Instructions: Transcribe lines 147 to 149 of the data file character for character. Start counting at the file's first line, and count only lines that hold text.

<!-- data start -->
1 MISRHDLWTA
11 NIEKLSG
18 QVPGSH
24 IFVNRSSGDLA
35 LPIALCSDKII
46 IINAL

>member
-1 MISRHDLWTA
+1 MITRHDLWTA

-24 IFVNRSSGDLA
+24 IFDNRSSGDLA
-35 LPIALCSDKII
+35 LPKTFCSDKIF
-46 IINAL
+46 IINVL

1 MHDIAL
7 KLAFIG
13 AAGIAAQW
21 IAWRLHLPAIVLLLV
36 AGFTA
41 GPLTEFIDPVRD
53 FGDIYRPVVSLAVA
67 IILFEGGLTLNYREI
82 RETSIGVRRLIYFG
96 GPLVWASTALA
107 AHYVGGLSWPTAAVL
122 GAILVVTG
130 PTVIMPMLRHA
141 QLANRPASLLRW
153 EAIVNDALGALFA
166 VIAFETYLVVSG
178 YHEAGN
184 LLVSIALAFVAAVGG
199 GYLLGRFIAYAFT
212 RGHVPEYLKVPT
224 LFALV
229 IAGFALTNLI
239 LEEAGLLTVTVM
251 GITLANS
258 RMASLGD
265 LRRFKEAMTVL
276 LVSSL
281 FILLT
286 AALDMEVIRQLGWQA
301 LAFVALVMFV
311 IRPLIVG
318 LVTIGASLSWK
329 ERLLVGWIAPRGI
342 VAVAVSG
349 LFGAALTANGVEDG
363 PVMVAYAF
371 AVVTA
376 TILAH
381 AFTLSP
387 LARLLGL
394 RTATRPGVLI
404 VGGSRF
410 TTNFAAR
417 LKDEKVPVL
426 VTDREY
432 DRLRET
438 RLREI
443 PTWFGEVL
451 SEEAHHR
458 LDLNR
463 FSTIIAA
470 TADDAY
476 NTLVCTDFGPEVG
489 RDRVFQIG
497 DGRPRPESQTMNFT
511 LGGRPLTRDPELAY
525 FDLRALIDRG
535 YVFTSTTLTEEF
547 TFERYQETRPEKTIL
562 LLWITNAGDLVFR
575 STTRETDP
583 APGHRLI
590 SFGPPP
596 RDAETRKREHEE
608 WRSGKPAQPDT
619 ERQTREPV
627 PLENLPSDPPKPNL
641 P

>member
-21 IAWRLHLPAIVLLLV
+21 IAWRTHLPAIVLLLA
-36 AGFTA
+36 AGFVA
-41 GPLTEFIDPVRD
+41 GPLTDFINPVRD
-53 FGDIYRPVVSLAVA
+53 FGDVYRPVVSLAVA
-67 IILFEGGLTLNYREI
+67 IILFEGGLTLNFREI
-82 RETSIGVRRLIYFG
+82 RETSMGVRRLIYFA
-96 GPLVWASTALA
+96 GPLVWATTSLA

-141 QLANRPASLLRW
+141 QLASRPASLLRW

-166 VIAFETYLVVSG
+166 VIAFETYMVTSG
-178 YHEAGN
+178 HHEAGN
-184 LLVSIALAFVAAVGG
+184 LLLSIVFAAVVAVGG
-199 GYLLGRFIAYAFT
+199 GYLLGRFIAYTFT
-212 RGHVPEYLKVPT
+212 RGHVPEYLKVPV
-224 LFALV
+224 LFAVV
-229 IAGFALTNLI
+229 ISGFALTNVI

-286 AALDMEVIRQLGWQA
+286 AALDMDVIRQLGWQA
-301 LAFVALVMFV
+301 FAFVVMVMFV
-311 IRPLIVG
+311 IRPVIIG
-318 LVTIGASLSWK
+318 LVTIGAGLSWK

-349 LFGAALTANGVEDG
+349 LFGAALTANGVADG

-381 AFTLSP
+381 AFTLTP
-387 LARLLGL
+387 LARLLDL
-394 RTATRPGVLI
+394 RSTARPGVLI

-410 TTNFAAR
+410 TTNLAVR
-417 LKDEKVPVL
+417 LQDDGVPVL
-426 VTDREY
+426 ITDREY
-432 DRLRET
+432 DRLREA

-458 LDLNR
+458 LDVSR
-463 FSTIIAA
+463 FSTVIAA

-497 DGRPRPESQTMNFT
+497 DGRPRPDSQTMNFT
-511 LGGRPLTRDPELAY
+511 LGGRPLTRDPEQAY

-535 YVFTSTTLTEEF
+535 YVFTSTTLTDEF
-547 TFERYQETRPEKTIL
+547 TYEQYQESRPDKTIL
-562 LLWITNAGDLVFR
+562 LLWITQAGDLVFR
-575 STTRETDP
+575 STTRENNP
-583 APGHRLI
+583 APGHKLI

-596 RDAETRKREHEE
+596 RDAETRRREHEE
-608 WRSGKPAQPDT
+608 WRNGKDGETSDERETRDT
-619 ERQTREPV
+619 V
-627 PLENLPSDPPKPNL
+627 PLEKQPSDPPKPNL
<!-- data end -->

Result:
-535 YVFTSTTLTEEF
+535 YVFTSTTLTDEF
-547 TFERYQETRPEKTIL